Posted in Cross Stitch Haul and Stitching Progress, WIP's and Plans

February Page Finishes

Hi Everyone

At the start of this month, I set myself the goal of finishing the page I was working on for each of the active projects I have on rotation. I have been stitching my little heart out for most of this month and I think I’ve done pretty well. Especially since last post I was feeling a bit down and flat and not thinking that I would be able to achieve the progress I’ve wanted for each project.

There have been a few days where I’ve not stitched because I’ve been too tired from work and I’ve not slept well the night before, or I’ve been busy with other things. So without further adieu, lets get into it and see how I’ve gone!

Four Seasons Kittens

I have finished all of the half stitch and full crosses the pattern has asked for and I’ve gotten the majority of the back-stitch around the called for areas. I just need to give one of the kittens some whiskers and finish off the frame for the quarter, and I’ll be able to move onto spring or summer!

‘Four Seasons Kittens’ by Dimensions – Progress as of 29 February 2020
‘Four Seasons Kittens’ by Dimensions – progress as of 11 January 2020

Midnight Fairy

A page finish and then some…

Moonlit Waters Fairy by Heaven and Earth Designs – Progress as of 29 February 2020

Because there was some confetti that I had to finish on this page, I wanted to make the most of the thread I had on the needle at the time. So I started looking at neighbouring pages to see if I could stitch anything there and what you see is the result of what I found.

Fishing

I achieved a page finish with this project! The area I have been focusing on for February, is the bottom of the pattern that has a lot of greys and browns it. There is a bit of back-stitch needed for this area to help give the hat, some bullrushes and fence some definition. I’ll get to that when I’ve finished all of the full and half stitching for the project. Theoretically it should be easier if I do that!

‘Fishing’ progress as of 29 February 2020
‘Fishing’ close-up of my focus area and page finish as of 29 February 2020

Gundaroo Mini Mushroom

I’ve been battling some leg pain while stitching some of this page and I’m really annoyed that I haven’t gotten more done. The short story is that I don’t stretch as much as what I should after my gym sessions and runs and I’m an office worker. As a result of so much discomfort I’ve been experiencing lately, I haven’t been able to finish the page for this one. I am frustratingly close as you will see in the pictures below…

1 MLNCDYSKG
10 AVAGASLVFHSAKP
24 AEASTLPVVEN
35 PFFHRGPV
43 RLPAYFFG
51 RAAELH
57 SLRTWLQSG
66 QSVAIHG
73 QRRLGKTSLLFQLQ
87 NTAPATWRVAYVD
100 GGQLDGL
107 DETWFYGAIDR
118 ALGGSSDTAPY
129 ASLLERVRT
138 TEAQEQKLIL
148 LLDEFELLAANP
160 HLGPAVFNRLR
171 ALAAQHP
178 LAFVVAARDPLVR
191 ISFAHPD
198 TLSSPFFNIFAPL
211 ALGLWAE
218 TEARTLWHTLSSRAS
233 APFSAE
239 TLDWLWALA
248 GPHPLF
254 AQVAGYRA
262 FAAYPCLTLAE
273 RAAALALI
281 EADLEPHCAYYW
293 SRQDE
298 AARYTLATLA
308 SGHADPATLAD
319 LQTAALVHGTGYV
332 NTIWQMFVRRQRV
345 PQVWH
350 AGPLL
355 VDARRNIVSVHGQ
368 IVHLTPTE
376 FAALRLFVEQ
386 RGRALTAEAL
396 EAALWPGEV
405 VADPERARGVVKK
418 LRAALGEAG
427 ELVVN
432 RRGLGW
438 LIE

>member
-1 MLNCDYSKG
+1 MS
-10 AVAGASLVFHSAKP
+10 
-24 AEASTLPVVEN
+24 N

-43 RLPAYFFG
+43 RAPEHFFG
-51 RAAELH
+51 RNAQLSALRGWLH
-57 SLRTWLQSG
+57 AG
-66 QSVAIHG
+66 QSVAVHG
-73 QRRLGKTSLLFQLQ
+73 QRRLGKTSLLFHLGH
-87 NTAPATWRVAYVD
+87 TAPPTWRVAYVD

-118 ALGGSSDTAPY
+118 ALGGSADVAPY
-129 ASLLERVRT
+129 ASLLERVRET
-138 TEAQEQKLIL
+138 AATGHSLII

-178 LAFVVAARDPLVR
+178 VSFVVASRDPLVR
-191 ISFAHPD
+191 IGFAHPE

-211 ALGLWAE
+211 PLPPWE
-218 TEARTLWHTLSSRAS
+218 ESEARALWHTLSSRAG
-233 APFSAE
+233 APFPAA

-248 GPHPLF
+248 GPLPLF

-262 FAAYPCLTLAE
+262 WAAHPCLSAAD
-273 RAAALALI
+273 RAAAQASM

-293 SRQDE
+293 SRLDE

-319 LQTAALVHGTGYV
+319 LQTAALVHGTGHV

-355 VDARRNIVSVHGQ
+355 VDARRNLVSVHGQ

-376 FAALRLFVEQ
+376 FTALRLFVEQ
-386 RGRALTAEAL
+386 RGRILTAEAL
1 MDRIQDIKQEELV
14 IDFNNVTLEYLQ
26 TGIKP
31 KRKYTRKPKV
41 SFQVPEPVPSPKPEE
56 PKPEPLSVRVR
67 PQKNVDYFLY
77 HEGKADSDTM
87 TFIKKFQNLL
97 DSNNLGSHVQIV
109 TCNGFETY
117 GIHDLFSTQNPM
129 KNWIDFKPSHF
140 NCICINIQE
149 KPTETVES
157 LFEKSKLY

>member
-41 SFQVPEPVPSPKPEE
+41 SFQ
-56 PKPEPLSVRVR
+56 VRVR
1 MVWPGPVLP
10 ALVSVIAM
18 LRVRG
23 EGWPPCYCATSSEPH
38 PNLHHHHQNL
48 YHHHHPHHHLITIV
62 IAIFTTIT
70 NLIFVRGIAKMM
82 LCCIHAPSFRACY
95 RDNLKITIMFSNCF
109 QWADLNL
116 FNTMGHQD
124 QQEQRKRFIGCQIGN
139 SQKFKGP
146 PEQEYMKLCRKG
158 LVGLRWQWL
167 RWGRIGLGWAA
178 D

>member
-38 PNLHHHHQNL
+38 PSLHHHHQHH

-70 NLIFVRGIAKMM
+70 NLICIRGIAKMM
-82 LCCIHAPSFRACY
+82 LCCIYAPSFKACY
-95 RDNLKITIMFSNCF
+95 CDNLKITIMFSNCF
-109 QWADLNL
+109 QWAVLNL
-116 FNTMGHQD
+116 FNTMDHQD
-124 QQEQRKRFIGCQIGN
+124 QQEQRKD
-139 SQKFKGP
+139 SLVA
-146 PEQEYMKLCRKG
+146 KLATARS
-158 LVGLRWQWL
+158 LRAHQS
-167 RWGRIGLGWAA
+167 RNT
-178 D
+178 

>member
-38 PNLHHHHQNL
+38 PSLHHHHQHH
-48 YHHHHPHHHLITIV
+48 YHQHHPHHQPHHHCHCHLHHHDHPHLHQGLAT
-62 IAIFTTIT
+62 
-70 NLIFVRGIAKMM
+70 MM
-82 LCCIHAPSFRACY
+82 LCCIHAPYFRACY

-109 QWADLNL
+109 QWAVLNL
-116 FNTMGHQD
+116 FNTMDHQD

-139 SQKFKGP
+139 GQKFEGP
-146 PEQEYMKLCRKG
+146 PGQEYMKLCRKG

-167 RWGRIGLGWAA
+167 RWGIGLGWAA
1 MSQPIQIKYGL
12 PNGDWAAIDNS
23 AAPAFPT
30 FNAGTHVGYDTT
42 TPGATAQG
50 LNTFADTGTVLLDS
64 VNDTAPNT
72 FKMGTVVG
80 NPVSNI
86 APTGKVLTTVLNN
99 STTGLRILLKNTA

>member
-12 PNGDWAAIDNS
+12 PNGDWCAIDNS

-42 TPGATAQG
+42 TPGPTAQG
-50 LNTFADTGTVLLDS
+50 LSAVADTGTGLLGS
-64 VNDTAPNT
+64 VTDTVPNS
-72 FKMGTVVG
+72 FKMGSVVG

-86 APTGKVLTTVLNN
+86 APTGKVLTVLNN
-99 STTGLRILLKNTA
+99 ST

‘Gundaroo Mini Mushroom’ by Kristen Gawronski – progress as of 29 February 2020

To help put the image below into context, I’ve completed page 6, which is more the the centre of the fabric, and I’m close to finishing page 5. I’ve decided to start in the centre of the fabric because I’m not sure if I’ll have enough fabric to finish the entire project. The other thing to bear in mind with this project is, when I first put this pattern together, I had told the software that it would need to fit onto 28 count fabric – or there abouts. I then changed my mind and decided to keep most of the dimensions but try and stitch it on 14 count fabric instead…

‘Gundaroo Mini Mushroom’ by Kristen Gawronski – progress as of 29 February 2020

The annoying component with this pattern is the amount of confetti stitching for the bottom left corner of this page, which you will see in the photo I’ve taken of my pattern. It’s not as bad as other projects I’ve worked on over the years or even now with the HAED I’m working on.

However, in recent days when I’ve been stitching it, I’ve been seriously been contemplating scanning the pattern and seeing if it would be compatible with pattern keeper app. If it does work, it would make my life soooo much easiser! Because there are 148 colours in this pattern and some of the symbols are very similar. So it can take me a few minutes just to find the symbol on the key, to figure out which thread I need for a couple of squares!

‘Gundaroo Mini Mushrooms’ by Kristen Gawronski – pattern showing the confetti stitching and what remains to be stitched for the page as of 29 February 2020

Now that February is over for another year…

What now?

As I’m writing this post, Sunday, 1st of March is drawing to a close and whilst I have many new projects lined up and ready to go, I’m not sure if I’m ready to start them yet. Starting new pages of my existing projects would be exciting and I’d be significantly closer to getting the projects finished and off rotation for good. The question is though, do I need a break from them because I’ve been working on them so intensely for the last 20 odd days? Should I bring back into rotation some other projects that have been sitting idol?

One of the positive things for March though and the rest of this year is that I’m not going to be doing any official study with uni. Earlier this year, I had written about being accepted into the University of Canberra to complete a graduate certificate and I had been really excited about doing it. However, as time got closer to classes starting and getting the schedule for them organised, it all became a bit too hard. That process also helped me to realise that I really wasn’t as keen to do the study as what I thought I would be, when I had enrolled in the course back around August 2019! The good thing through, I that I have shown myself that I can get back into uni if I want to and it’s still an option later down the track. I’ve got work to focus on at the moment and I really want to keep progressing things with this blog and my stitching.

Small running update

It’s been a long time since I’ve talked about running and how things are going there. For the last few weeks I’ve been experiencing some muscle pain in my left leg that has stemmed from me not stretching enough. It has also meant that I’ve not been motivated to get out and about and go for a run or walk. With the help of my trainer at the gym and a remedial massage with a physio, the muscles are getting better. So much so that I’ve been able to get out running again! They’ve been short runs so far – 2 to 3km in distance and intervals, meaning I would run a full kilometre and walk for a minute or two then run again until I was done.